What is anthropomorphism? Here’s a quick and simple definition:
Anthropomorphism is the attribution of human characteristics, emotions, and behaviors to animals or other non-human things (including objects, plants, and supernatural beings). Some famous examples of anthropomorphism include Winnie the Pooh, the Little Engine that Could, and Simba from the movie The Lion King.
Some additional key details about anthropomorphism:
- A character is anthropomorphic if they are not human but behave like a human.
- Anthropomorphism can occur in many kinds of stories, but it is especially common in folktales, fantasy, and children's stories.
- Anthropomorphism is related to, but distinct from personification, in which things are described figuratively (rather than literally) as having human characteristics.
Here's how to pronounce anthropomorphism: an-thro-poh-more-fizz-um.
It's likely that some of your favorite stories from childhood made use of anthropomorphism in one way or another. Classic children's stories like The Tale of Peter Rabbit, The Berenstain Bears series, The Lion, The Witch, and the Wardrobe, and The Giving Tree all feature anthropomorphic characters. Anthropomorphism also features prominently in folk tales, mythology, and religious stories: for example, in the biblical book of Genesis, Eve is tempted into eating from the Tree of Knowledge by a talking serpent. Here are some other important facts about anthropomorphism:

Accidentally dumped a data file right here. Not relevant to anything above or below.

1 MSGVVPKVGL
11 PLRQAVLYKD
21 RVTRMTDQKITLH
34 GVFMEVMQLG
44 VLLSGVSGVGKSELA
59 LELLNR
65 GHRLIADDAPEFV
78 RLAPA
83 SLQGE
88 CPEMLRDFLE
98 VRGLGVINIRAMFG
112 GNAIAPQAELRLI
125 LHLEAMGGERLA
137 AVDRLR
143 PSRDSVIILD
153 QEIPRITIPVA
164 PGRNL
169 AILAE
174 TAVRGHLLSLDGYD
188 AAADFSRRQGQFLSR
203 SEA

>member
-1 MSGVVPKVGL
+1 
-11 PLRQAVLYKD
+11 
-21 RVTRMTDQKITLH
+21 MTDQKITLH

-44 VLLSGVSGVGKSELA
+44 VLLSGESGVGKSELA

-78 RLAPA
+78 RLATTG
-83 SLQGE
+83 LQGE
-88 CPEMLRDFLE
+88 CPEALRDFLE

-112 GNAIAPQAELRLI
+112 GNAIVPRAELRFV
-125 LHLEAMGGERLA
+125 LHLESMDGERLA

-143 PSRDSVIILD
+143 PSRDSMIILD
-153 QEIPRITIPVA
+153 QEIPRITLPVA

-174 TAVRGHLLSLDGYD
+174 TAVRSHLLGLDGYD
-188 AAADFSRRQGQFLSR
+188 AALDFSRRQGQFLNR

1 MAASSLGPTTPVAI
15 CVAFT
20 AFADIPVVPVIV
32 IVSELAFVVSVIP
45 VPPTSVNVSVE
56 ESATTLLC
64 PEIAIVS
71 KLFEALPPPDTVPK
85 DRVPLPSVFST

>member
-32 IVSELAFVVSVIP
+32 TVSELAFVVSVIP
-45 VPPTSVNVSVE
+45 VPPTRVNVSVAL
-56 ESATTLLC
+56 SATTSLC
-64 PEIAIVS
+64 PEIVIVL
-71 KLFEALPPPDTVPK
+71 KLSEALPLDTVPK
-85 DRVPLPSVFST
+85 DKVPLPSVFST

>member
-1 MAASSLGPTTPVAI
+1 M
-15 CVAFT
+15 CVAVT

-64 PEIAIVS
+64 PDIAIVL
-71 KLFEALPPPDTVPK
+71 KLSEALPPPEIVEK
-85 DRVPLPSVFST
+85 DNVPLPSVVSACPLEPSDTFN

- Anything physical can be anthropomorphized. While animals are perhaps the most commonly anthropomorphized creatures, anthropomorphism can be used to turn other kinds of objects and beings into characters with human-like qualities, too. For example, the french fairytale and Disney film, The Beauty and the Beast, is full of anthropomorphic furniture like clocks and wardrobes that walk and talk.
- The degree to which anthropomorphic characters act like humans can also vary. For example, in Shel Silverstein's The Giving Tree, a tree cares for a boy over the course of its life in the same way a human would, and although the tree is limited in the ways it can express its love for the boy—it can't walk or talk, for example, because it's a tree—it is nevertheless anthropomorphic because it feels human emotions.